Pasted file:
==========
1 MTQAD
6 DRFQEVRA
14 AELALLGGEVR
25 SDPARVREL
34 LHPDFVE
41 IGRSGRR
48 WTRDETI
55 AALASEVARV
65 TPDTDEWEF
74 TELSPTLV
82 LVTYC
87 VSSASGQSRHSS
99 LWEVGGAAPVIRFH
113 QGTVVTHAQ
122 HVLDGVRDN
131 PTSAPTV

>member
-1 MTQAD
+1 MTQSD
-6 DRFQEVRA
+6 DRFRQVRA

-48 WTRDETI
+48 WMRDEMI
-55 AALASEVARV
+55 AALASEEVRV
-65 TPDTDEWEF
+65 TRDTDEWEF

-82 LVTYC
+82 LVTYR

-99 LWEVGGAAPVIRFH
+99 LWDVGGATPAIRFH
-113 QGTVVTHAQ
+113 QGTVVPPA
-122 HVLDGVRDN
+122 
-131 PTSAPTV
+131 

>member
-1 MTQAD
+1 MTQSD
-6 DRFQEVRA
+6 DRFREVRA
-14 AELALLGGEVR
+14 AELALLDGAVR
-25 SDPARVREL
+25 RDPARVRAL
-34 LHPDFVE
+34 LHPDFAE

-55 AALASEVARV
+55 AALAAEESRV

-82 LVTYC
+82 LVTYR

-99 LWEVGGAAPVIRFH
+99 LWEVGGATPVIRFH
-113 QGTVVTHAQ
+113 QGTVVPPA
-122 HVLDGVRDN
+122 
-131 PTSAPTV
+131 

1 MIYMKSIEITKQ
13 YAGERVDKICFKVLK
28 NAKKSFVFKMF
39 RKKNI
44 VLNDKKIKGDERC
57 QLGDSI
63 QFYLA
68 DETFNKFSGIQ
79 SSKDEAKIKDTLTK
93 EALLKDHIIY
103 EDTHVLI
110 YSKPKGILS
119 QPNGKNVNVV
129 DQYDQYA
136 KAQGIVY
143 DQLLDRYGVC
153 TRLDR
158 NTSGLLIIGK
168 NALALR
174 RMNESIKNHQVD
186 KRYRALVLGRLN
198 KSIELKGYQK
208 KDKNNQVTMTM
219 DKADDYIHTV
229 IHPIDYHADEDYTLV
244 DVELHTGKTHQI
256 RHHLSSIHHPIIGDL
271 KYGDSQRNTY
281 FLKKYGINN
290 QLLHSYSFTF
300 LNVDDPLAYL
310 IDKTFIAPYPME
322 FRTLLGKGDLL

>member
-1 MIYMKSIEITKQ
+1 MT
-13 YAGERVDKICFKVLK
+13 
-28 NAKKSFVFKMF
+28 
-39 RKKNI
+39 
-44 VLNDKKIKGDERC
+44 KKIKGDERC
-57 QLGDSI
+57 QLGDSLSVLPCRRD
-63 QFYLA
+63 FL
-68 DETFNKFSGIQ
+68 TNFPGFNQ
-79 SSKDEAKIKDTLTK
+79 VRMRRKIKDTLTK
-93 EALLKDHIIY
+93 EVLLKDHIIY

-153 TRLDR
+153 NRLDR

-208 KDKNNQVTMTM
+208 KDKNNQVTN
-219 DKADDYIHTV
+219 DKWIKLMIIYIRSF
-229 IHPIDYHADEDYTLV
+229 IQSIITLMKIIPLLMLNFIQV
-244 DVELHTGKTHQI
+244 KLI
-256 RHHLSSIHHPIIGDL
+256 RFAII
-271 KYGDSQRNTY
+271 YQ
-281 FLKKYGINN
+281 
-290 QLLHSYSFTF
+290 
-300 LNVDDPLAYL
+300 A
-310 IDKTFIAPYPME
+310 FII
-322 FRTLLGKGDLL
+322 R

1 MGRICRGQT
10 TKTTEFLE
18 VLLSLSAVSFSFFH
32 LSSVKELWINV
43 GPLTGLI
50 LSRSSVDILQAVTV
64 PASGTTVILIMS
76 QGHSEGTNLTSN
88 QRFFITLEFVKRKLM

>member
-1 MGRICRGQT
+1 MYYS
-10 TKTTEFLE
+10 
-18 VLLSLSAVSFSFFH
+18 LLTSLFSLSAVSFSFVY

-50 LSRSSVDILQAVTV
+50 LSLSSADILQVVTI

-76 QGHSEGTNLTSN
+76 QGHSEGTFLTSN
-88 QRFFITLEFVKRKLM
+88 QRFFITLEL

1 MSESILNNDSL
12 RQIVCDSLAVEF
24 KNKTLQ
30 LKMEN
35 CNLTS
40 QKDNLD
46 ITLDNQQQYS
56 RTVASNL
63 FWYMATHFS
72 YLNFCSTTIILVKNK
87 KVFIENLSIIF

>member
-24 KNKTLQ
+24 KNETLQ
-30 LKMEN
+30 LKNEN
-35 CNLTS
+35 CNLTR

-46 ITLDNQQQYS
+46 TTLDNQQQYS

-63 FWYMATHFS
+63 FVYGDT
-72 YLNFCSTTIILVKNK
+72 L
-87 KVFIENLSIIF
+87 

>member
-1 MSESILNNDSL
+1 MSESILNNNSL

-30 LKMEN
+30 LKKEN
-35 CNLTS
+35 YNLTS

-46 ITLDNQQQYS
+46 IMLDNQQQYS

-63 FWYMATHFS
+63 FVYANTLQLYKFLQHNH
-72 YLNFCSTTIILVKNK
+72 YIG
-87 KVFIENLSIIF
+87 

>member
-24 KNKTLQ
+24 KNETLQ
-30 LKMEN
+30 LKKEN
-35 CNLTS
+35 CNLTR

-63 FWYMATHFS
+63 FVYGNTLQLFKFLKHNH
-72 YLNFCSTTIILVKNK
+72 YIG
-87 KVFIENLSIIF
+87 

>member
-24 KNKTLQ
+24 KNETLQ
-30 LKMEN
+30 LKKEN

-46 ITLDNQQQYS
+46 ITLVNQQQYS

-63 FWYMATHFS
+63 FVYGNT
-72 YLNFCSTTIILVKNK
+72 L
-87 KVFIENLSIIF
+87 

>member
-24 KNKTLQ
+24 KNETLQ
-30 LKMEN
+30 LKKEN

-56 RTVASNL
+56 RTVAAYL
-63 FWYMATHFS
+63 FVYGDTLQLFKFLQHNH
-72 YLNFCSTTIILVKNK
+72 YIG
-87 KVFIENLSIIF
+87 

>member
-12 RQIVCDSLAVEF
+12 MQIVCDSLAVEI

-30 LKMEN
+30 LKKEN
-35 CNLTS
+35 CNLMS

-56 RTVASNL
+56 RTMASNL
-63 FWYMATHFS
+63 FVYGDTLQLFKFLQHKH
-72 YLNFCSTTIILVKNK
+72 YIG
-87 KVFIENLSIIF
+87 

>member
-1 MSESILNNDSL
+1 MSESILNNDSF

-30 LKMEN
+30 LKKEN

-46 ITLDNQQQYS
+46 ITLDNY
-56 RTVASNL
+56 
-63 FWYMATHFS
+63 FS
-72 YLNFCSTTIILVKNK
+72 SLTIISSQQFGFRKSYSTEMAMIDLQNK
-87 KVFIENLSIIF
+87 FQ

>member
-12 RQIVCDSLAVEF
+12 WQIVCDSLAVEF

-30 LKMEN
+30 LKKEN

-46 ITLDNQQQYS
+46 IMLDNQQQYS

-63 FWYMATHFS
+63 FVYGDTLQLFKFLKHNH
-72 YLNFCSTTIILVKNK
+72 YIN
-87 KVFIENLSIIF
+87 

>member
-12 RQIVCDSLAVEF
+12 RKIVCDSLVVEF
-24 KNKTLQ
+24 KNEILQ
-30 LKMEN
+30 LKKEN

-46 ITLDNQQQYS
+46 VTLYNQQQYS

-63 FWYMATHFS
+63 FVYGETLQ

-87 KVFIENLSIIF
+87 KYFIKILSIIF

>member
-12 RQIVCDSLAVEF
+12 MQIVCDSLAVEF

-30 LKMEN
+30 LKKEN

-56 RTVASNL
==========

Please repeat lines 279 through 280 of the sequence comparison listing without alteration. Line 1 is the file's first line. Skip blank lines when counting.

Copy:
+63 FVYGDTLQLFKFLKHNH
-72 YLNFCSTTIILVKNK